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Different subfields within biostatistics


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I'm in the process of gearing up for the upcoming application season, and I've been doing some research on the different biostat programs. From looking at various departments and dissertation topics of recent grads, it seems like there are two broad subfields within biostats:

1. 'traditional' biostats (focusing on application of statistics in more traditional fields like clinical studies, epidemiology, public health)

2. 'computational' biology (application of statistics in genetics, neuroscience, biomedical sciences etc.)

Most biostat programs seemed to focus on 1 (yale, columbia, upenn, and most other schools whose programs reside in the school of public health), while there are a handful that have a focus on both (harvard, johns hopkins, university of washington, from some cursory research).

I can honestly say that I have a genuine interest in both - while 1 seems less 'sexy', I can see myself being (for example) a statistician for an NGO/Government/UN, using statistics to guide public health policies. For 2, I've taken a few courses in machine learning where I was exposed to examples of machine learning techniques used in the context of biology, and I found them absolutely fascinating. Another way to look at it would be that from a career perspective, 1 seems more relevant, while from an intellectual curiosity/research standpoint, 2 is more appealing.

Given, the above, I was wondering if people could advise on the following:

- is my broad classification correct? or too myopic?

- given that 1 and 2 are quite different, should I mention that I have an interest in both (in my personal statement) or pick one and go with it?

- if I had to stick to a field, it would probably be 2. however, 2 seems like you would need some exposure to biology, and I have none.

- aside from the schools mentioned above, which other biostatistics departments have a good deal of professors working on computational biology-type problems?

Thanks all and good luck to everyone in the upcoming application process.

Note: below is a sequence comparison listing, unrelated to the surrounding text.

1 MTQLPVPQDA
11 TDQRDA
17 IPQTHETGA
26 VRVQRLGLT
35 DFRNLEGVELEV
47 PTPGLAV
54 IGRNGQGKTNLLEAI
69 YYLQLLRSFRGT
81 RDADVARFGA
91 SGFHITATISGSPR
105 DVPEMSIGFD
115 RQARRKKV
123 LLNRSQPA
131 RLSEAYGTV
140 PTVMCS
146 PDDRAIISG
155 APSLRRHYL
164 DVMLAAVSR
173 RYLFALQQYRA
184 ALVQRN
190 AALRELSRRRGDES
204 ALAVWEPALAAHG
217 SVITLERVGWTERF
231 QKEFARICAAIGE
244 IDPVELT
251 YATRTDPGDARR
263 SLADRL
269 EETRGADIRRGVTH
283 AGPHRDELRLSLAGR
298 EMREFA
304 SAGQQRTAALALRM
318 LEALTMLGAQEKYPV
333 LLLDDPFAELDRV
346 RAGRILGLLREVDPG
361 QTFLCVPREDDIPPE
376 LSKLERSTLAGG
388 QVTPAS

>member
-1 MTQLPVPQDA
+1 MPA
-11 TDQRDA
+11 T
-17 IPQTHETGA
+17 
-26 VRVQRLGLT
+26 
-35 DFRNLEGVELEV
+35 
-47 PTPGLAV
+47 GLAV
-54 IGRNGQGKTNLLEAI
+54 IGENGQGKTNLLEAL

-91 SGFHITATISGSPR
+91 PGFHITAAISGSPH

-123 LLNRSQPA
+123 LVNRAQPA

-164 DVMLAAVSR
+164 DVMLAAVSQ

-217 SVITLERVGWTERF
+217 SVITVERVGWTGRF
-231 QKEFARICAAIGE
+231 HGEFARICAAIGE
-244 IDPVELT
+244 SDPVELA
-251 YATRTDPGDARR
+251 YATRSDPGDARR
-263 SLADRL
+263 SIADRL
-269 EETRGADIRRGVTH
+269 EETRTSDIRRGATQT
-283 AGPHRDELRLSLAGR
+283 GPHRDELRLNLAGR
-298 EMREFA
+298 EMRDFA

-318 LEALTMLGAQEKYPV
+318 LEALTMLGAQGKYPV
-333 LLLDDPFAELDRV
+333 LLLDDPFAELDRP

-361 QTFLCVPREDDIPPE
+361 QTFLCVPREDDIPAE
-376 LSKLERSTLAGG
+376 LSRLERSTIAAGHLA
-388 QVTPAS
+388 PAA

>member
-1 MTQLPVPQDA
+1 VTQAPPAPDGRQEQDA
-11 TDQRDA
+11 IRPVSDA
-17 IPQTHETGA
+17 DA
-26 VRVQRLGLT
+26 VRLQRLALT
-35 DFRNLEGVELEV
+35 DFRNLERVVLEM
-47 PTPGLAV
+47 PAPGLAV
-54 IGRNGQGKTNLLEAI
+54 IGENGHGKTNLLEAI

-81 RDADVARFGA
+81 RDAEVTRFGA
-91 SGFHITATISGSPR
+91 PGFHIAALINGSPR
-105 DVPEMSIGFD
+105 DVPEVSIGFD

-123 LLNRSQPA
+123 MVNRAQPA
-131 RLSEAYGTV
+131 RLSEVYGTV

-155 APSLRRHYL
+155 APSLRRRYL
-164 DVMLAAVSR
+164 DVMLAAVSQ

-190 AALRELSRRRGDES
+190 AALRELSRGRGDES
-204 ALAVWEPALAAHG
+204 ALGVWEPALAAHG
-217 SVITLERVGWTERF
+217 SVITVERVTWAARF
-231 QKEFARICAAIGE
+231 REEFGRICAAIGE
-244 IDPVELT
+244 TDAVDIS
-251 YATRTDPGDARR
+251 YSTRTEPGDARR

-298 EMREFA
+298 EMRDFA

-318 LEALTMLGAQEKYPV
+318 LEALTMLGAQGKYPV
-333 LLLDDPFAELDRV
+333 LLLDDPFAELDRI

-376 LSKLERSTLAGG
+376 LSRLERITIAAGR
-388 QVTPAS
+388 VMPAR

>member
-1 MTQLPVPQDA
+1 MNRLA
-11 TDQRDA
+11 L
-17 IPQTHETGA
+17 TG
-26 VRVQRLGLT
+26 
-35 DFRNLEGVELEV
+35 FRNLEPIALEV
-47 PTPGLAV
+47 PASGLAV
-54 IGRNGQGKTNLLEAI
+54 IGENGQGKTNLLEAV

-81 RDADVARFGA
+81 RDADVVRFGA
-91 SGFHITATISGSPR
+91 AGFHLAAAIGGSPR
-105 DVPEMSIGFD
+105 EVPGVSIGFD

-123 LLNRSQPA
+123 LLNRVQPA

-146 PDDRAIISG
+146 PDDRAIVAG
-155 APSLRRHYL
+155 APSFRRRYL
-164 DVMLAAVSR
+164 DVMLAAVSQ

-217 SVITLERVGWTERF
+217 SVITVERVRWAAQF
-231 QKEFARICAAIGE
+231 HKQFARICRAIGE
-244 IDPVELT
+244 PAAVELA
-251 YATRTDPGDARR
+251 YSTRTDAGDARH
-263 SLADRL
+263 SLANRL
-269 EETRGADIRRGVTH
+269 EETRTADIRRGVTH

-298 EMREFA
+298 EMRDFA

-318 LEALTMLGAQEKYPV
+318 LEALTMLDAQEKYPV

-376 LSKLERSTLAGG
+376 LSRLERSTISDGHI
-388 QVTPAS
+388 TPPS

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- is my broad classification correct? or too myopic?

This is pretty much spot on. Statistical genetics/computational biology is really quite distinct and shares fewer and fewer tools and concerns with more 'traditional' biostatistics. Of course, many areas of 'traditional' biostatistics (causal inference, high-dimensional models, spatial statistics, etc.) are quite new and still developing.

- given that 1 and 2 are quite different, should I mention that I have an interest in both (in my personal statement) or pick one and go with it?

I don't think it really matters. If you're interested in both, might as well mention it.

- if I had to stick to a field, it would probably be 2. however, 2 seems like you would need some exposure to biology, and I have none.

This isn't a barrier, as long as you're willing and motivated to learn. Most biostat faculty doing comp bio/statgen had little to no biology training before starting graduate school.

- aside from the schools mentioned above, which other biostatistics departments have a good deal of professors working on computational biology-type problems?

All departments ranked in the top 6 or so have good people working in both more traditional biostat and comp bio/statgen. There are some overall tendencies though, which mostly have to do with what areas the most prominent faculty work in. At the risk of oversimplifying:

Hopkins: Leans comp bio/statgen

Harvard: Balanced

Washington: Leans traditional

UNC: Leans traditional

Michigan: Leans comp bio/statgen

Minnesota: Balanced (leans Bayesian in both)

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